|Arrival in Bruges|
It being Belgium, we knew that beer would be involved. Luckily, a famous brewery still operates in the heart of historic, cobbled Bruges, De Halve Maan, The Half Moon, as per the logo.
|De Halve Maan Logo|
Just like other breweries we've visited, the tour was a healthy blend of old and new brewing techniques. Unlike some other brewery tours, this one was still in operation. First, we saw the new brewery, with gleaming stainless steel and high-tech automation. Modern equipment allows breweries to operate with much higher efficiency, less space, and smaller crews. This left a lot of room for the old brewery displays for the tourists! Yay!
We toured the upper levels and the old masing, fermenting, and bottling equipment. In the attic, we walked through a huge copper coolship, just like the one in Cantillon. These beers used to be cooled and inoculated with yeast in these big open vats, but now they use carefully-bred yeast strains to create a more consistent product.
|Halve Maan Bottles|
|Hops on the Vine|
We climbed the attic steps onto the roof for an all-around view of historic and modern Bruges. Just like we had seen in Prague, the center of the city was the fairytale dreamland, and the outer suburbs looked like modern neighborhoods. We just focused on the canals, steep red roofs, and church steeples of the old town, thank you very much!
|Distant Wind Turbines|
After the high roof views, we walked through the basement level, set up now as a display of the progress of brewing technology. The brewery's first ammonia refrigeration compressor is on display- and it represents a huge step forward in brewing. Imagine being able to cool boiled wort to safe yeast temperature in a matter of minutes instead of overnight. How about being able to chill bottled beer in the heat of summertime on demand?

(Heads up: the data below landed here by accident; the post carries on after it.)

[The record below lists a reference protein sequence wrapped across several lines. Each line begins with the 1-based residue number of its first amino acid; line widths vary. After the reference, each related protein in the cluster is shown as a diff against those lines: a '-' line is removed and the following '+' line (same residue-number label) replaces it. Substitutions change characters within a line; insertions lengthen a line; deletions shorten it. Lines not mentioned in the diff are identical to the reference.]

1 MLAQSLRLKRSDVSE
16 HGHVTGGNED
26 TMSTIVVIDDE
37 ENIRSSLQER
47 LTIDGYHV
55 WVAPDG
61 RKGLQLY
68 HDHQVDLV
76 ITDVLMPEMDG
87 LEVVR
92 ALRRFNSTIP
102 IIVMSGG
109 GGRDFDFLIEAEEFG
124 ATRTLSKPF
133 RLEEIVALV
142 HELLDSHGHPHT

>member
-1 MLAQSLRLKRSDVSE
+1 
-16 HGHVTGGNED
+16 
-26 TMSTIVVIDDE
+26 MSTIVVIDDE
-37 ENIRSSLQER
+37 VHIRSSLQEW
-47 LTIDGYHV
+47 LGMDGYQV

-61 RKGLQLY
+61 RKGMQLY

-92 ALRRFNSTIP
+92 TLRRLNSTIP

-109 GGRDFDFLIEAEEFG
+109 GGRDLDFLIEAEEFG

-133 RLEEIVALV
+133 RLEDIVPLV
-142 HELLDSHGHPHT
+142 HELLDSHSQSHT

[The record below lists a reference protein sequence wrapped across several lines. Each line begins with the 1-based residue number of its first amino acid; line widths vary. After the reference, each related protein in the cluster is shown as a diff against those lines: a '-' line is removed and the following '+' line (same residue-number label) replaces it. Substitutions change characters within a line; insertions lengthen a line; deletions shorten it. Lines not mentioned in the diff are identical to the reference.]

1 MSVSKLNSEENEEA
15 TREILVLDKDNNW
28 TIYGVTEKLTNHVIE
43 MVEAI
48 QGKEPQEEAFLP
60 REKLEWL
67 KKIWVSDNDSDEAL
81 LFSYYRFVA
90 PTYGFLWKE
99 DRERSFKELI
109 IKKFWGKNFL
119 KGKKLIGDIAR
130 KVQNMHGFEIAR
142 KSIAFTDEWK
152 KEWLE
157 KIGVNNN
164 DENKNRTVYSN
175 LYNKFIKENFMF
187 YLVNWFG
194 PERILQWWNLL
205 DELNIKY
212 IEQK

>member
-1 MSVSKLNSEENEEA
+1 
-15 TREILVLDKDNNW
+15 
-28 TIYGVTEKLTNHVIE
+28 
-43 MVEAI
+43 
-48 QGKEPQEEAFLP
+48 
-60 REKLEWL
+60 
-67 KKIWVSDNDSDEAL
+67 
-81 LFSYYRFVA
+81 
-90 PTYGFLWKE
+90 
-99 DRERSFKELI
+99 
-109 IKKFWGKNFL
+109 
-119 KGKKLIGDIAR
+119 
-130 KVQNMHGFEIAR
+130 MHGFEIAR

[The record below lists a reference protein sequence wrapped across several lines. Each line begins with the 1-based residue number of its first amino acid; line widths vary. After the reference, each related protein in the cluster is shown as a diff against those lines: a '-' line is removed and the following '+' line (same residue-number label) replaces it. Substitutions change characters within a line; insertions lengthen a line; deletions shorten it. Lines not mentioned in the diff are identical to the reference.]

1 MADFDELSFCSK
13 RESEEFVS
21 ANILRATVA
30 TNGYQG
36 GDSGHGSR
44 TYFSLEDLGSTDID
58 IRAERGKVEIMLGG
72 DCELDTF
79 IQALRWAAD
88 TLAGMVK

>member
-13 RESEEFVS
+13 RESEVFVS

The brewing nerd in me also perked up at this little collection of hydrometers.
The tour, of course, ends with one of the famous beers of the house. This brewery is well knows for its family of Brugse Zot- or Bruges Fool. Like other Belgian brewers, this comes in standard, dupel, and tripel varieties- each one darker and stronger than the last.
We found that very little goes better with Belgian beer than Belgian chocolate, which we still had from the day before. Even on a cool early Spring day, we savored every little bit.
After our standard Brugse Zot, we had to try the darker and stronger varieties. We stepped up with a dupel Zot and a tripel Straffe Hendrik.
|Dupel Zot and Tripel Straffe Hendrik|
Wow! What flavor! These dark ales are full of hop and spice punch to offset the high malt and alcohol content. The Belgians treat their beers like the southern Europeans treat their wines, with love and care. Belgian brewers traditionally stayed away from the German Reinheitsgebot, or beer purity law. This law required that all beer must contain, and could only contain barley, water, and hops.
The Belgian monks had much more freedom and experimented with cloves, cinnamon, fruit, and herbs in their beers, creating tastes that are unfamiliar but wonderful for the first time taster. Man I love this country!